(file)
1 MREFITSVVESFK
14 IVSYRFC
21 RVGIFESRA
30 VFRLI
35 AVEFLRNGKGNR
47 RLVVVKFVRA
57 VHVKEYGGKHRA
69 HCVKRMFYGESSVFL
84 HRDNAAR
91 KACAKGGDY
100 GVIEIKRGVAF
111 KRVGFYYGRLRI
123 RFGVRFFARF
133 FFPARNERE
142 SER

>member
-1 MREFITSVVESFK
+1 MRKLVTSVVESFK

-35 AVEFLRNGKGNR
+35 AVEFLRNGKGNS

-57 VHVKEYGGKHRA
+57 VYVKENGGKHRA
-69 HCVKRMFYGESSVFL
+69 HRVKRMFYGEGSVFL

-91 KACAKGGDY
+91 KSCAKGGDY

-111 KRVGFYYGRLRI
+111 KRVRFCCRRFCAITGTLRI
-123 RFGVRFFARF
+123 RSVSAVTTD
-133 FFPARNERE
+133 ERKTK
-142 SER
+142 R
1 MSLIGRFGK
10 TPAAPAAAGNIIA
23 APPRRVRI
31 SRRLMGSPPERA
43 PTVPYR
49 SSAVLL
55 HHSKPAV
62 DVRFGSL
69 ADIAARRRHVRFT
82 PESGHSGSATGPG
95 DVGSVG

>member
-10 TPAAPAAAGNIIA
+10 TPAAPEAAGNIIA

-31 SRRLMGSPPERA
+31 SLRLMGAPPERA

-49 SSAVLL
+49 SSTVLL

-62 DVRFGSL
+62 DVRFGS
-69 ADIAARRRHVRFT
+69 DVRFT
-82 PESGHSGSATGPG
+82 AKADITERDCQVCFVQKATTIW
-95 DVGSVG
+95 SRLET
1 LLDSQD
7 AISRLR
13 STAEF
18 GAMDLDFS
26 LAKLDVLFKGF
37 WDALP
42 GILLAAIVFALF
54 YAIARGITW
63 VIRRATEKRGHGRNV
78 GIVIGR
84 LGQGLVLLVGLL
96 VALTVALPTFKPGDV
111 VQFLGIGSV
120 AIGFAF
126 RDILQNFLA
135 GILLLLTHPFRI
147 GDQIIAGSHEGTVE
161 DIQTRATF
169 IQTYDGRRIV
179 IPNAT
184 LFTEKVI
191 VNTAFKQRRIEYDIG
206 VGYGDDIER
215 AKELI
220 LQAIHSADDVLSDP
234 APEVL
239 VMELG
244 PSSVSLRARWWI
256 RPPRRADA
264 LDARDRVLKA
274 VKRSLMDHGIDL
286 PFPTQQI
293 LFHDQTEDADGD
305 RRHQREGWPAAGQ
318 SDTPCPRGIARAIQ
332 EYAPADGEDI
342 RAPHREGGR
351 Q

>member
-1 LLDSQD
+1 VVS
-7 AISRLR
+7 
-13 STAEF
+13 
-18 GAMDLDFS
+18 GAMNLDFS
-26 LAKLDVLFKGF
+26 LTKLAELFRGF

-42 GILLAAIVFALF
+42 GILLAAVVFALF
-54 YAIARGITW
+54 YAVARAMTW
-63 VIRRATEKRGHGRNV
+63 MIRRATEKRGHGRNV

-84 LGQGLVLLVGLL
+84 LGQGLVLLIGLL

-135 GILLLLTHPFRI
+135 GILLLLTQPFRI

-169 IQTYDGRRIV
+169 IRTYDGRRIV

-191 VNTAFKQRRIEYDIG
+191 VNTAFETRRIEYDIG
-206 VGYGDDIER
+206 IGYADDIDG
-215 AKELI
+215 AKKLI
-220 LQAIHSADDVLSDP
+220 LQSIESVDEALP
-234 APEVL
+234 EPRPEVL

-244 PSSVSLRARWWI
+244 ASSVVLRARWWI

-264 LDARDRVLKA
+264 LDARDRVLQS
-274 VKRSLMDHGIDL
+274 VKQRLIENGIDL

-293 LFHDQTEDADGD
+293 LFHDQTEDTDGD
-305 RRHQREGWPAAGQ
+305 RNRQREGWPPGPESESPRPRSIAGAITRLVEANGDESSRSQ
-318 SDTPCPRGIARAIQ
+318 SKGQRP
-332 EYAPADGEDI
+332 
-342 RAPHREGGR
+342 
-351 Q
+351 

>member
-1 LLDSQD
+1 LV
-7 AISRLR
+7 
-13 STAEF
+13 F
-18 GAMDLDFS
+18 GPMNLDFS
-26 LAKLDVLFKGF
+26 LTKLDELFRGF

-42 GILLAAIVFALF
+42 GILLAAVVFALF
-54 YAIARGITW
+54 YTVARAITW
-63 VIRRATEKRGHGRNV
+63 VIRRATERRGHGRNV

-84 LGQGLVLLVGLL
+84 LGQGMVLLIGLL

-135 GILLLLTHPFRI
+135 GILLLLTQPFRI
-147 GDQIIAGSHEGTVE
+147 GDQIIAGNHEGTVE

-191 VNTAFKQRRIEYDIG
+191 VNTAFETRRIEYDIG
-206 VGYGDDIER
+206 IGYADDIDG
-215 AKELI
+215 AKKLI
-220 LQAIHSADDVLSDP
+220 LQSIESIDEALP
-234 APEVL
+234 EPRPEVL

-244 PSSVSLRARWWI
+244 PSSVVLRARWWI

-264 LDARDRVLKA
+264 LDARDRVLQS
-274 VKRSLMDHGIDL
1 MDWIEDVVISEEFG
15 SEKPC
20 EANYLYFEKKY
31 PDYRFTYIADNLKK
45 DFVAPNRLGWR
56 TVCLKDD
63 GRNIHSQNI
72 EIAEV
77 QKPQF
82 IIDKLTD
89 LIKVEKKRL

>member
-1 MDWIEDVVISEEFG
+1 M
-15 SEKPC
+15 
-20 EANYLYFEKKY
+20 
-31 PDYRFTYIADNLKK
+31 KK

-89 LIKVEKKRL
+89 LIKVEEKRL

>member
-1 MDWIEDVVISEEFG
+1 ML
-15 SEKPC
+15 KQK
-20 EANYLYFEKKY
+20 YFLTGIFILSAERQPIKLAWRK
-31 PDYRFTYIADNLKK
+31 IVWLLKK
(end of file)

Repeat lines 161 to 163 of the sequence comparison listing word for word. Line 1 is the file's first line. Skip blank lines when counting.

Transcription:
-42 GILLAAIVFALF
+42 GILLAAVVFALF
-54 YAIARGITW